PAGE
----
Lawrence Hall residents try to keep cool

Students find creative solutions to beat September heat

Written By Lauren Clouser, Co-Features Editor

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On Thursday night, freshman Meghan Fitzsimmons tried to sleep on one of the couches on the second floor lounge of Lawrence Hall. She wasn’t alone.

“All the couches were full,” Fitzsimmons said.

The lounge, which is usually filled with people studying or passing through, had become a makeshift sleeping area for students trying to escape the heat of their dorms.

Natalie Wright, a freshman psychology major, said she saw students spread throughout Lawrence as she went to print out a paper for class.

“There’s people in the little ballroom; they have blankets laid out, they have snacks, they camp down here,” Wright said. “And then there’s some people that camp down in the lobby.”

That night, Fitzsimmons said she gave up trying to rest in the lounge around 1:00 A.M. and went back to attempt to sleep in her room again.

“I didn’t feel comfortable sleeping in front of the whole school,” Fitzsimmons said.

Fitzsimmons is one of approximately 450 Lawrence Hall residents trying to keep cool as temperatures rose last week. Lawrence Hall is the only dormitory on campus without air conditioning, which has led some to seek out cooler, unconventional spots to sleep. It has also forced students to come up with creative ways to stay cool.

To try and sleep in her room, Fitzsimmons said she and her roommate place cold washcloths on themselves.

“We both put cold washcloths on our forehead, and then we have frozen water bottles and we put those on our stomachs when we sleep,” Fitzsimmons said. “And it actually helps, it cools you down.”

Marcus Mraz, a freshman broadcast reporting major said when he originally selected to live in Lawrence Hall, he hadn’t expected it to be so hot.

“When I got here it was like a whole other experience,” Mraz said. “I went to the nurse like the third day and was like: ‘I can’t do this.’ I couldn’t sleep at all.”

Wright said the small dorms only add to the heat.

“It’s like you’re at the beach but you just can’t leave the beach… It’s very, very tight quarters as well so it doesn’t help at all, it’s really hot. The air is really thick,” Wright said.

To battle the warmth, many residents bring their own fans. Fitzsimmons said they aren’t very helpful though.

“I have four fans total in my room, there’s one blowing on my face, one blowing on my roommate and then just two circling the room,” Fitzsimmons said. “And they’re all blowing hot air.”

Caroline Ritzert, a freshman forensic science major, had a similar problem.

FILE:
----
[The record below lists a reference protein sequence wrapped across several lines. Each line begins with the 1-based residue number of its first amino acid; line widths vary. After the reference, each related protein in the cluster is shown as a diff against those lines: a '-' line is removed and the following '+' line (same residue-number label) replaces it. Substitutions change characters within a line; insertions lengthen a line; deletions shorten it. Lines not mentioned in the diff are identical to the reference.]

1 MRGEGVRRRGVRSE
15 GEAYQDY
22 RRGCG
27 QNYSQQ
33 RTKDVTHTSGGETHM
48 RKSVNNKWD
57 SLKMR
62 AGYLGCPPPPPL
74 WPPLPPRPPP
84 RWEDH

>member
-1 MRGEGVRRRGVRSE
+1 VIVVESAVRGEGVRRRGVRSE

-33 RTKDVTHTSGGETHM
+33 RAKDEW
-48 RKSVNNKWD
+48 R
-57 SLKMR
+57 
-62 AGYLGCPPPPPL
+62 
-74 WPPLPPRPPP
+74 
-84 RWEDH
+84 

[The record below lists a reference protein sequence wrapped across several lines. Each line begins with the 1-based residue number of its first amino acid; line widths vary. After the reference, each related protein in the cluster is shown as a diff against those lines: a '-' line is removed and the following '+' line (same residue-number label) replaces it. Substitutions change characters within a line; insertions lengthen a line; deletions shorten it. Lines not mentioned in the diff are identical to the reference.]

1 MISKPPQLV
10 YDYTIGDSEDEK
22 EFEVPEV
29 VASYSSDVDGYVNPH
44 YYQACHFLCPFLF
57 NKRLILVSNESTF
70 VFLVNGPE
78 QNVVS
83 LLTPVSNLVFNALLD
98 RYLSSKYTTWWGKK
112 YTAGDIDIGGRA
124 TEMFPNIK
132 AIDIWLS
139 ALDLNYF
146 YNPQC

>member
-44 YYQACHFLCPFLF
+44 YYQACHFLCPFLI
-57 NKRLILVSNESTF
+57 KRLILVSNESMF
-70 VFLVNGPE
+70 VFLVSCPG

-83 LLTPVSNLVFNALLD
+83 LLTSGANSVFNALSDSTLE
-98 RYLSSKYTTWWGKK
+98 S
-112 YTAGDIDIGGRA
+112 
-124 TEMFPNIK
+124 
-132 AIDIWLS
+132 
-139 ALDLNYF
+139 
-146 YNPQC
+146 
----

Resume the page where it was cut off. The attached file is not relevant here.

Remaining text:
“Personally with my room, the fans just blow the hot air,” Ritzert said. “So it’s still air hitting you but it’s slightly colder, not that much colder air. If you sit in one spot for too long you just melt in one spot.”

Wright said one day the heat made it too difficult for her to focus.

“I literally had to leave the room, I was like: ‘I’m so hot, I can’t read, I can’t focus, I can’t do anything,’” Wright said.

Parents have been calling the Office of Student Life to see if there is anything that can be done. According to Michael Gieseke, Dean of Student Life, these calls are not uncommon around this time of the year.

“Every year we get a few complaints about the weather and what can be done and all of that,” Gieseke said. “So it’s not unexpected that we would continue to get the phone calls that we got this year.”

Sophie Aknin, an office assistant in the Office of Student Life, said she received one or two phone calls on the matter, though she knew there had been more.

“The main call that I got was just asking us if the students were allowed to bring in air conditioning units, how they go about doing that, were asking whether or not we provide anything,” Aknin said.

Lawrence Hall students are not permitted to bring in their own air conditioning units unless they have a medical reason. Students need to have a doctor’s note and have it processed through disability services. Gieseke said first year students who need air conditioning for medical reasons are typically placed in Thayer Hall if possible.

According to Gieseke, the building would not be able to accommodate an air conditioning unit in every room.

“We do not have the electrical capacity for every single room to have an air conditioner,” Gieseke said. “And the amount of money, I don’t have the exact cost by any means, but it would be a significant amount of money to upgrade the system to change all the electrical, every room, to allow for enough power for that to happen. That is the only reason we don’t allow it.”

Gieseke said one of the actions they could take to aid with the heat was to allow the windows to open a bit wider, which they had not done in the past.

“We have a policy to keep the windows to a certain height so that nothing can be thrown out of them or dropped out of them, and this year we have taken that away and allowed the windows to be raised,” Gieseke said. “But in all fairness, there’s really not much more that we can do.”

Gieseke said that the weather in Pittsburgh changes fairly quickly, and  the university would have to consider other options for residents if the temperatures were higher, or if the heat lasted for a longer period of time.

“If there were a time where this weather sustained through all of September and went into October, then obviously I think the university would have to reconsider those kind of things, but at least as of now I don’t anticipate the weather sustaining itself at that level of heat for that long,” Gieseke said. 

As for now, there’s not much more that Lawrence Hall residents can do but hope that cooler fall weather comes soon.

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